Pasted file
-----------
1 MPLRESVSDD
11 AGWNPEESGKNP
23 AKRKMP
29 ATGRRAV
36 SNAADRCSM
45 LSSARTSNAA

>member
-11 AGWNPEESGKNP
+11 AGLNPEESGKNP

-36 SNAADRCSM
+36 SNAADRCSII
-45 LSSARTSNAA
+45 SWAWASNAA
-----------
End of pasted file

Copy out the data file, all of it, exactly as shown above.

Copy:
1 MPLRESVSDD
11 AGWNPEESGKNP
23 AKRKMP
29 ATGRRAV
36 SNAADRCSM
45 LSSARTSNAA

>member
-11 AGWNPEESGKNP
+11 AGLNPEESGKNP

-36 SNAADRCSM
+36 SNAADRCSII
-45 LSSARTSNAA
+45 SWAWASNAA